With annual sales closing in on $1 billion in 2019, bottled water companies continue to persuade the public that bottled water is not only cleaner than tap water but a healthier option too. The truth is, bottled water is a serious potential health hazard.
Scientists at the State University of New York found that 93% of the world’s bottled water contains microplastics you ingest when you drink it. A study in Germany identified upwards of 25,000 separate chemicals in tested bottled water samples – many at sufficient levels to cause a concerning level of hormone interference. These two facts underline how utility companies typically have to test the safety and quality of public drinking water more frequently than bottled water producers, which should help consumers respect the quality of municipal supplies.
The Environmental Protection Agency regulates the Australian water supply, enforcing upwards of 250 guidelines to ensure tap water has safe levels of contaminates. Utility companies add chemicals like chlorine and disinfectant by-products (DBP’s) to kill off any illness-causing bacteria. However, studies suggest both chlorine and DBP’s could be too toxic for human consumption. Not to mention tap water is at risk of other sources of contamination including industrial waste, pesticide run-off from farms and heavy metals like lead and arsenic. Additionally, as issues like rising salt levels in the Sydney water supply illustrate how standard water filtration is not enough to remove all contaminants from tap water.
Where does bottled water come from?
One source of bottled water is plain tap water, often without further treatment or filtration. Other sources include natural springs, water drawn from rainwater wells, or taken via a process of distillation. The concern is, the EPA has no regulatory power over bottled water. The responsibility lies with Food Standards Australia and New Zealand (FSANZ) – who have no obligation to ensure bottled water is safer than tap.
There are no regulations to say that bottled water must be disinfected. Moreover, bottled water companies have less control over the catchment in which they source their water, putting it at a higher risk of contamination. In truth, even major bottled water brands can contain water-borne pollutants, fertilizer residue and toxic by-products of chlorination.
Bottled water can be hazardous to your health and the environment
Bottled water & BPA
BPA stands for Bisphenol A. It’s an industrial chemical used in plastic production and commonly found in plastic water bottles. Research suggests that BPA can migrate from containers into liquids. If it does, it can disrupt hormonal function in humans and impact brain development in foetuses and young children, cause behavioural change, result in problems with reproduction as well as increase blood pressure, leading to heart disease.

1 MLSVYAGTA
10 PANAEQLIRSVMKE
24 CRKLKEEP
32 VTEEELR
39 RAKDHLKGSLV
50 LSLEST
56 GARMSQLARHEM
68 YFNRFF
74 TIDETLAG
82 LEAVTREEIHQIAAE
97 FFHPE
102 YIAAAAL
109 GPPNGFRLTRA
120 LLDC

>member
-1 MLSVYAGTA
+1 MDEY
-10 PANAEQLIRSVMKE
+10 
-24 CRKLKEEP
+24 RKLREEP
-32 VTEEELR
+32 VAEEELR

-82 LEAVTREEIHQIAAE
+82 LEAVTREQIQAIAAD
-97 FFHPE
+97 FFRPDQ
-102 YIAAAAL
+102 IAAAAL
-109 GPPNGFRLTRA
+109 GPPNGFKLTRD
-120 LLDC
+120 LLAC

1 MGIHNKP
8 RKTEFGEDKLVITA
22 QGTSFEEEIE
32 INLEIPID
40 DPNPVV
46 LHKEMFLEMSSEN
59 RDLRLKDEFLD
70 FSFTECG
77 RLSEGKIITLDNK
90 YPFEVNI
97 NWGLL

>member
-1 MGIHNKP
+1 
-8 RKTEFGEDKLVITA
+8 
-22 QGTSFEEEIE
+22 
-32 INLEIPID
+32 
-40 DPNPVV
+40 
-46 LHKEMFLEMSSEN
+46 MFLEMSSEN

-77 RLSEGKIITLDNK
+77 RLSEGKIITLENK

Chemicals in your water bottle
The chemicals present in your water bottle will depend on which type of plastic it’s made. Check the number in the recycling symbol on your bottle to see if you’re at a higher or lower risk. Plastic #1 (PET – Polyethylene terephthalate) is the most common in drinks water bottles and poses no known risk to human health. Plastics #2 (HDPE - high-density polyethylene), #4 (LDPE – low-density polyethylene) and #5 (PP – polypropylene) are also low risk.
Plastic #7 likely contains BPA and so is best avoided: this plastic is commonly used in reusable water bottles used by athletes and cyclists. Even if a plastic container doesn’t contain BPA, it likely includes phthalates.
Bottled water and the environment
Plastic pollution has become the #1 environmental battle of our generation. We buy one million plastic bottles every minute with roughly 8m tons of plastic dumped into the ocean every year. As if the visible pollution isn’t enough, the carbon footprint to produce bottled water is unfathomable. It takes an estimated 54m barrels of oil to generate enough energy to produce bottled water for a country like the United States – that’s including the process used to make the bottles, store and transport the water, then recycle the empty containers.
Three reasons to switch to filtered water
- 99.9999% bacteria-free – regulations for testing bacteria in bottled water are not that strict and could result in elevated levels of pathogens whereas high-quality purification means the best filtered water is 99.9999% bacteria-free;
- 2,000x cheaper – consumers are paying almost 2,000x as much for bottled water when they could have it from the tap for next-to-nothing;
- 3 for 1 – it takes 3 litres of water to produce just 1 litre of bottled water resulting in the huge waste of a resource that’s readily available on-tap.
How a high-quality water dispenser resolves concerns
High quality office water dispensers are the ideal solution for anyone searching for perfectly pure, contaminant-free water. Advanced carbon filtration systems remove unwanted pollutants like chlorine, lead, pesticides, and other suspended particles. Then microbiological UV purification is the chemical-free process that eliminates potential pathogens and bacteria like E. Coli, Salmonella, and Hepatitis.
Offices can save anywhere from 30 – 70% by switching to a bottleless supply, as much as $585-per-month for a 100-person office as you avoid the cost of deliveries, administration and storage of plastic bottles. You can lower your carbon footprint by upwards of 72% as you stop sending plastic to landfill, avoid energy-intensive deliveries, and reduce your dependence on plastic.